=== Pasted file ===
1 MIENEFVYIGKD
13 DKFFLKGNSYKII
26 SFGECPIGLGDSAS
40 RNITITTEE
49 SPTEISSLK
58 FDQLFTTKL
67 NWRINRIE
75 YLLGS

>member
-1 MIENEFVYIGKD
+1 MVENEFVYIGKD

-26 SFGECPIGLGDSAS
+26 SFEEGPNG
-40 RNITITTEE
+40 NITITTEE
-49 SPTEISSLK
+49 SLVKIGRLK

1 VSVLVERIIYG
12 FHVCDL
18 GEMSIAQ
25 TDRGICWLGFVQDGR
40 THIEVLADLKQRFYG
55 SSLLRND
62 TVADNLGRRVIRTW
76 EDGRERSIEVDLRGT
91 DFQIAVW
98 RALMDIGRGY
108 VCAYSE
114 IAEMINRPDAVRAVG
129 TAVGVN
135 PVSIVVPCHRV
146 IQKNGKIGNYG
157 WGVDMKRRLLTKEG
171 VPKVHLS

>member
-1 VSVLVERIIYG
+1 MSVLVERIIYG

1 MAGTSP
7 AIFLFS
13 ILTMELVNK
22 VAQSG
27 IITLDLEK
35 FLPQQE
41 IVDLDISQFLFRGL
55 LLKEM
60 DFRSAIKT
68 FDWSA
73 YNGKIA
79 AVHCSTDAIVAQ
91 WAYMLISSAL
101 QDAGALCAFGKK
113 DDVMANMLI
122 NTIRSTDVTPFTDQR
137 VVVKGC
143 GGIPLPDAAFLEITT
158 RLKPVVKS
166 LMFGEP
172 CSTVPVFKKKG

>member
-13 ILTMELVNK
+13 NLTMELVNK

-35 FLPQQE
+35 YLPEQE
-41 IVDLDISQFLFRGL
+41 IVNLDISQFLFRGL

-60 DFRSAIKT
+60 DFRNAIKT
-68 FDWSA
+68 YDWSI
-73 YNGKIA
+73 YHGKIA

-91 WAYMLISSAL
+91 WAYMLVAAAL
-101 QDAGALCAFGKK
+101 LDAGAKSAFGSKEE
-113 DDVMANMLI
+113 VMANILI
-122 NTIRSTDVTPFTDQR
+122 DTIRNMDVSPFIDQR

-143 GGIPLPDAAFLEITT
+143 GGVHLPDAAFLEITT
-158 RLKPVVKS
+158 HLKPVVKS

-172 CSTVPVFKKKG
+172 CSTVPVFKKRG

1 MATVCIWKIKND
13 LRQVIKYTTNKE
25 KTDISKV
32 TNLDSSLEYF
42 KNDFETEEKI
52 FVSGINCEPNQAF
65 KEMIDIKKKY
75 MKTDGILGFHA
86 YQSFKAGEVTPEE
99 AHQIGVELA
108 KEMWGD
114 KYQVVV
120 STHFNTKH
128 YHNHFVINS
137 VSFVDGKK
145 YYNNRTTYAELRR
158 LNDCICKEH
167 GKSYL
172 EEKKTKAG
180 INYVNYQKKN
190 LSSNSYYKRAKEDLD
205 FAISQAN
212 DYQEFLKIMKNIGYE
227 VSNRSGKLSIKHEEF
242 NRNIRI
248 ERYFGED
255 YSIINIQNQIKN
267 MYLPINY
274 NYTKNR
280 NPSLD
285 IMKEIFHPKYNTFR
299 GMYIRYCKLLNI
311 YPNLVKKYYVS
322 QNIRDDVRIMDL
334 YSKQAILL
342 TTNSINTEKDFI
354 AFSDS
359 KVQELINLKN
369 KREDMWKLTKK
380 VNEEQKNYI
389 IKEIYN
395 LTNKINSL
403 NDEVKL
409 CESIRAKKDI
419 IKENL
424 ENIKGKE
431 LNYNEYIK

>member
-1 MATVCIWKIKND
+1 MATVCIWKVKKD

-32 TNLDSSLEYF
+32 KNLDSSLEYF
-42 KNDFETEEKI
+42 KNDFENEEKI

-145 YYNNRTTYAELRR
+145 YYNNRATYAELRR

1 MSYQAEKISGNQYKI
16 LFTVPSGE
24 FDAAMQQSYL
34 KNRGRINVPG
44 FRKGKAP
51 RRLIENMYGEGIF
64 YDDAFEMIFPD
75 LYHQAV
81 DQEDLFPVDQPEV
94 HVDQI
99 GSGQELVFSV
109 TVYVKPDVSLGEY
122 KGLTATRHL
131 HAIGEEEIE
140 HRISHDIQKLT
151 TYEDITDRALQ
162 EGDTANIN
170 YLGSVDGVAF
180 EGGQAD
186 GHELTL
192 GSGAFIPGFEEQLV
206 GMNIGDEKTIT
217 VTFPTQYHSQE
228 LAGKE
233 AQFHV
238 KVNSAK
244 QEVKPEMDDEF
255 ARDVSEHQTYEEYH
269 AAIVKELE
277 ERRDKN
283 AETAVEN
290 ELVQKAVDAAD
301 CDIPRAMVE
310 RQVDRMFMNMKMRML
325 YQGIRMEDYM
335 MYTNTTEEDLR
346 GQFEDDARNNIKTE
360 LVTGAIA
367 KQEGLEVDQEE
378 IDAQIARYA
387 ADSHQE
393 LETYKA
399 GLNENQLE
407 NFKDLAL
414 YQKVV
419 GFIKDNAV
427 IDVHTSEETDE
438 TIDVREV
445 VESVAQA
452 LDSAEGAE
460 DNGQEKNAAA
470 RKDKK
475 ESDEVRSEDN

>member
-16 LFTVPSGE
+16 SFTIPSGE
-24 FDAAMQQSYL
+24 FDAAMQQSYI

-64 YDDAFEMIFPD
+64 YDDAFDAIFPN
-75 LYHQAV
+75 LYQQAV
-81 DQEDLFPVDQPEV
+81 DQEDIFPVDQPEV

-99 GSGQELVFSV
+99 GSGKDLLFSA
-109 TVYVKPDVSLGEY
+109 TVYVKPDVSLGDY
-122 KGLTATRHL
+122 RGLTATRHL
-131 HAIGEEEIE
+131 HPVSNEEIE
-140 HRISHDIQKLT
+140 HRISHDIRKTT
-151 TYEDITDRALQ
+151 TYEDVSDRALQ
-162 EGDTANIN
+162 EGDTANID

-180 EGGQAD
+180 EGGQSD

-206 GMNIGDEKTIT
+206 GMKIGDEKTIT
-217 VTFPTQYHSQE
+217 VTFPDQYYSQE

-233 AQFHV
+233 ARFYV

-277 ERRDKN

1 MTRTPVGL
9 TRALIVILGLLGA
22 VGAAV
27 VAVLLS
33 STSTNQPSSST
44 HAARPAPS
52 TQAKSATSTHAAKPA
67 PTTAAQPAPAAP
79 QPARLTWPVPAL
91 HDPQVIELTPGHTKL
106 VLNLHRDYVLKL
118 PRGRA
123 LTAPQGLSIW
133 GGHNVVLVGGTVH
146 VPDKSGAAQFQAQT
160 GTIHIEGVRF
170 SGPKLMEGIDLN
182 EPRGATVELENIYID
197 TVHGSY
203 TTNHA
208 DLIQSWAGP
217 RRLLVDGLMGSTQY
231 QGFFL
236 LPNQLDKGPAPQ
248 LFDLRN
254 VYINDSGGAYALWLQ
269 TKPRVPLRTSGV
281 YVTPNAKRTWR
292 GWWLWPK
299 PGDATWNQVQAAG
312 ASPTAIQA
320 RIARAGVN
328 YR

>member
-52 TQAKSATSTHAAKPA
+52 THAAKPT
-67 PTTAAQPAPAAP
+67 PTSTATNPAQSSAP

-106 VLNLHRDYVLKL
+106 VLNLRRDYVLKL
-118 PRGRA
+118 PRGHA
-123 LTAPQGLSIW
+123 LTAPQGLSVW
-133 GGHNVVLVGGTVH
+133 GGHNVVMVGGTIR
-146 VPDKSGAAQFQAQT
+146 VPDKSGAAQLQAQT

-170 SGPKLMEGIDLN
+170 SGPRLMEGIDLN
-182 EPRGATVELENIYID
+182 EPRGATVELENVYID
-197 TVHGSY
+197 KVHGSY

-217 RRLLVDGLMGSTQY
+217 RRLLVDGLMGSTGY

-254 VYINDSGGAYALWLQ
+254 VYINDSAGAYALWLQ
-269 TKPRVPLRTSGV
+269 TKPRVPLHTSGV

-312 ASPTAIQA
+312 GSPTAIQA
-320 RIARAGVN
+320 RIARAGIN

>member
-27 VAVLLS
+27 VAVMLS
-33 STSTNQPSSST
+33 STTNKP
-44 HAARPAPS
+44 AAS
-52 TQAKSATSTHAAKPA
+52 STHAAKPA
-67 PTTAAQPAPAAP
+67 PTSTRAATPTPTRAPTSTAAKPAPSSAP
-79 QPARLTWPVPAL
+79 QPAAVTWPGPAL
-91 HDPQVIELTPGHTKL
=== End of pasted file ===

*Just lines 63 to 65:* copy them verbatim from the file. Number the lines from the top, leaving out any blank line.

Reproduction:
+35 YLPEQE
-41 IVDLDISQFLFRGL
+41 IVNLDISQFLFRGL